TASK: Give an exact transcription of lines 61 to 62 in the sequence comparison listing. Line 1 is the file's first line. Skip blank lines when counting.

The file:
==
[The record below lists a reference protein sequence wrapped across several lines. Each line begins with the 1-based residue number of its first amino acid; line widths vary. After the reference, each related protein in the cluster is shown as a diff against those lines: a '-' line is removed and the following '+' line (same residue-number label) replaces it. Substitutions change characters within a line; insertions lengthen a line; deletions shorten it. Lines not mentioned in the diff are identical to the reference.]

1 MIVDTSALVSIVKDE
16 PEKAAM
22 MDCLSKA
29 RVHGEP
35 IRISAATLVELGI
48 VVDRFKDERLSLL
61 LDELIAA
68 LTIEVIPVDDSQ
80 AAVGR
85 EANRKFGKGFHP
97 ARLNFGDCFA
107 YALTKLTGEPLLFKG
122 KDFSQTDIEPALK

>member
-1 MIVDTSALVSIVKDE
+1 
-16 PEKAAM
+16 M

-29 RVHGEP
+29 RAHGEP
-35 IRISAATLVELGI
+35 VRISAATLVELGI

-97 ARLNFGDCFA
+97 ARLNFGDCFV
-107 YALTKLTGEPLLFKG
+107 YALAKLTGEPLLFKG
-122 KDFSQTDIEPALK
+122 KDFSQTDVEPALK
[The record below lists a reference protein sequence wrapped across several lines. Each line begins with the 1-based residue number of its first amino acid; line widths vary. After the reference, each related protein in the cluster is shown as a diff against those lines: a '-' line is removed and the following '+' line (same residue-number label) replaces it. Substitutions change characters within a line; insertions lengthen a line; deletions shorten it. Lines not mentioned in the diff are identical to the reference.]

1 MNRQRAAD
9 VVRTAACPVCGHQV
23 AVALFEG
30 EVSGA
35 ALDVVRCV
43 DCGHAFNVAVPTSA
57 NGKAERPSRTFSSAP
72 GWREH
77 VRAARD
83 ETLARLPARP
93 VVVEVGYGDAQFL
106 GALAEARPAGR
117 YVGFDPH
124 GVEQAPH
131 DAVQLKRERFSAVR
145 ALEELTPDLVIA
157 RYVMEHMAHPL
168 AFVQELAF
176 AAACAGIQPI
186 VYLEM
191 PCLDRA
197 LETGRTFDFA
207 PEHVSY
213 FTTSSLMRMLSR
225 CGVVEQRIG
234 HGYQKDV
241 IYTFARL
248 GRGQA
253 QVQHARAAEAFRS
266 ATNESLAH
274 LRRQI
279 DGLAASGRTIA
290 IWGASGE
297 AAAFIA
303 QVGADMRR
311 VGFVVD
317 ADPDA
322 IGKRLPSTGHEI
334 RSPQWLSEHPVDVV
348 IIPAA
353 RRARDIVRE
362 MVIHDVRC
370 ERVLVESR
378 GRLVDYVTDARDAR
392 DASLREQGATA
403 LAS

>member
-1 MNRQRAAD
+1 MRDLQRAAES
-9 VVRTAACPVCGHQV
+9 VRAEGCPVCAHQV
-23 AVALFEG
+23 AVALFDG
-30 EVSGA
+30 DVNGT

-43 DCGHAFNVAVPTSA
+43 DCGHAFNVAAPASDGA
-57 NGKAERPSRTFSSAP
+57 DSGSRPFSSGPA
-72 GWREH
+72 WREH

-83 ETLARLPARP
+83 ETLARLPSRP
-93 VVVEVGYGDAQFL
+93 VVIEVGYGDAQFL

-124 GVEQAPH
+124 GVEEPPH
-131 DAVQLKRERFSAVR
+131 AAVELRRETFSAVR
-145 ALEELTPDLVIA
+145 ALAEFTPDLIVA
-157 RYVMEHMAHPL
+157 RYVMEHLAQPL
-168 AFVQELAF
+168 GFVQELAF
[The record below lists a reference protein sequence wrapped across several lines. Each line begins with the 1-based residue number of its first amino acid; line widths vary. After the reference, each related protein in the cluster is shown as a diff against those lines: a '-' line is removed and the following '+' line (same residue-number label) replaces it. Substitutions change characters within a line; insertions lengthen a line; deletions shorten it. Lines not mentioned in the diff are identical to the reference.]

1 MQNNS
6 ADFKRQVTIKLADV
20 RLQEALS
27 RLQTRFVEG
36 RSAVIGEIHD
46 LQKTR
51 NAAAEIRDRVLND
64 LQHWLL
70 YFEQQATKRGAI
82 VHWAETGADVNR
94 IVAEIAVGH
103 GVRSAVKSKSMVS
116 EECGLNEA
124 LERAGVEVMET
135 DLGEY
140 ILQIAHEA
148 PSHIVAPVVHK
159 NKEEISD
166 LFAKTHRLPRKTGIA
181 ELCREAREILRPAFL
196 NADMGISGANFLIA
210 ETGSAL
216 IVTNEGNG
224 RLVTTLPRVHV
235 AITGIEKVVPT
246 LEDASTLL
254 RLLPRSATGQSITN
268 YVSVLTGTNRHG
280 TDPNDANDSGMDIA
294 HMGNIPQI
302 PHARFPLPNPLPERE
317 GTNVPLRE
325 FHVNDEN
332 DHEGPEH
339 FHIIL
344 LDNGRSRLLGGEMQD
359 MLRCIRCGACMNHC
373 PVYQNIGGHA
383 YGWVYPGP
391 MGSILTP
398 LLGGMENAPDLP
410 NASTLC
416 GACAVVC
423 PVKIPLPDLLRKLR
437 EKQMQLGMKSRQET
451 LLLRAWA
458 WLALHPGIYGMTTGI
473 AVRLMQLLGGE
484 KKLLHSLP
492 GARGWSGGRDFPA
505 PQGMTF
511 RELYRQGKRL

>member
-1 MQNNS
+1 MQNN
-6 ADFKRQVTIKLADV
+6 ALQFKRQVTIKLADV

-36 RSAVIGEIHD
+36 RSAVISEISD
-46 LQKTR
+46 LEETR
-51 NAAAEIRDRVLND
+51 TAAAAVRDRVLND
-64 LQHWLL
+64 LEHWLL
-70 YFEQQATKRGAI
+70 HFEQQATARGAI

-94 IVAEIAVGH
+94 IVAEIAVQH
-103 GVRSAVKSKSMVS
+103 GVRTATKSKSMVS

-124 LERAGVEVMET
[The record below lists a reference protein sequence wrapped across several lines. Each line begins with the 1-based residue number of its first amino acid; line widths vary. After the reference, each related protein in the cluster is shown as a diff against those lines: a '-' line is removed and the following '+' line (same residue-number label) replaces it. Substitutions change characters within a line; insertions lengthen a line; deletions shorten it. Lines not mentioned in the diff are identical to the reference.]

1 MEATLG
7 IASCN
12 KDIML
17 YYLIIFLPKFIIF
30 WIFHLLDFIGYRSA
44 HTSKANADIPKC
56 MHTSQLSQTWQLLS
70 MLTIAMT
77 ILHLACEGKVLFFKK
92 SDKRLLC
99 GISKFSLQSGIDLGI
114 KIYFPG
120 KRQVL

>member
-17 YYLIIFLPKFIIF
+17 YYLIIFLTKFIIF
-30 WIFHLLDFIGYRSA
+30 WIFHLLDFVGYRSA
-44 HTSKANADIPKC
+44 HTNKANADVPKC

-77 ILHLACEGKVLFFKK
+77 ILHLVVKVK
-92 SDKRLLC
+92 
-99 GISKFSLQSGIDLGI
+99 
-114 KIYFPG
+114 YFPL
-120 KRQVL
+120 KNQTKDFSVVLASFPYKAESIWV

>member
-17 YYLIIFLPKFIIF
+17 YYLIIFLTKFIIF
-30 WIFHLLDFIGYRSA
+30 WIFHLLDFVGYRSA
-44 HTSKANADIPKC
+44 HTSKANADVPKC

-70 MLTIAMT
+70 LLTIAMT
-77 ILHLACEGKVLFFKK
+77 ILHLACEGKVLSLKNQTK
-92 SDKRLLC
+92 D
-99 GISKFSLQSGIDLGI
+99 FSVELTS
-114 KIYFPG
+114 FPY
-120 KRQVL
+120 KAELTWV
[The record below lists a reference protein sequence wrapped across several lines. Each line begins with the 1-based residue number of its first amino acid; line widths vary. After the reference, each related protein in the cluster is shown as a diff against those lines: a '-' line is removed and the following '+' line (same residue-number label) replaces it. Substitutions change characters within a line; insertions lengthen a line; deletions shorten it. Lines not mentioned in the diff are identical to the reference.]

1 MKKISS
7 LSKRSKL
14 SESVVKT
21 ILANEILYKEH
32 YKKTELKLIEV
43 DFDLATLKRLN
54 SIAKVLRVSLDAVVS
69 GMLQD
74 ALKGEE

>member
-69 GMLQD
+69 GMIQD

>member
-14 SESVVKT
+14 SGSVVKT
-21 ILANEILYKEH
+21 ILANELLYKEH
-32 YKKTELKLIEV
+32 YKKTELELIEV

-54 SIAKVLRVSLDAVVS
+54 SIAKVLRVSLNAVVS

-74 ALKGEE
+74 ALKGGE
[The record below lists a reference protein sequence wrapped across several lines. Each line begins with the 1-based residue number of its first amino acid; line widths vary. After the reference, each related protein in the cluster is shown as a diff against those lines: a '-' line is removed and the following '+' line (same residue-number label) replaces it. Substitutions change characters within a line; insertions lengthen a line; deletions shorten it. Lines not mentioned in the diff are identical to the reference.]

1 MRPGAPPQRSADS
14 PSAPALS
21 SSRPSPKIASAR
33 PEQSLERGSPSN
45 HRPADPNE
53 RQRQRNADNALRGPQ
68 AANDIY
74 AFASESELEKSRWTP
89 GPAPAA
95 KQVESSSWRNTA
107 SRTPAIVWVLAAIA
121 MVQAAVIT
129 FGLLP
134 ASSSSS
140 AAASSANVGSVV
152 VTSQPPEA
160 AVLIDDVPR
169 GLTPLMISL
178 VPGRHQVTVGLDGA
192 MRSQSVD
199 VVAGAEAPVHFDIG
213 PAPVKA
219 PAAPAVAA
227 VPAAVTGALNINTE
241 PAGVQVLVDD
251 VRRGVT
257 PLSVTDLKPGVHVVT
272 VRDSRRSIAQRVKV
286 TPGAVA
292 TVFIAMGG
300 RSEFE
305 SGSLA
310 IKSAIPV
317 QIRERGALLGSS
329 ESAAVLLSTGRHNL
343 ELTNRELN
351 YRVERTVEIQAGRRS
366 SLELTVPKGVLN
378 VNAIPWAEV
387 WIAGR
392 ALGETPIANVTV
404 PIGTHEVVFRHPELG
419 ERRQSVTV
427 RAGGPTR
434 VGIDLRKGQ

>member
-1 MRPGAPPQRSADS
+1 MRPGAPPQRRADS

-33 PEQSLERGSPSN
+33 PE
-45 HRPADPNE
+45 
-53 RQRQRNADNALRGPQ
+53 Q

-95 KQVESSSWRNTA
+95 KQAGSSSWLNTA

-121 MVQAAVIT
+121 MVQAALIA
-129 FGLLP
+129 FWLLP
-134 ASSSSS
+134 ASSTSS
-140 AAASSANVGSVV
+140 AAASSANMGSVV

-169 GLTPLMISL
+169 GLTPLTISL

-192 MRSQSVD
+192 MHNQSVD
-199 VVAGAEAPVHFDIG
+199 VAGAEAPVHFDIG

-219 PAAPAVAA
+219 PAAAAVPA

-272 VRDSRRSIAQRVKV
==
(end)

274 LRRQI
279 DGLAASGRTIA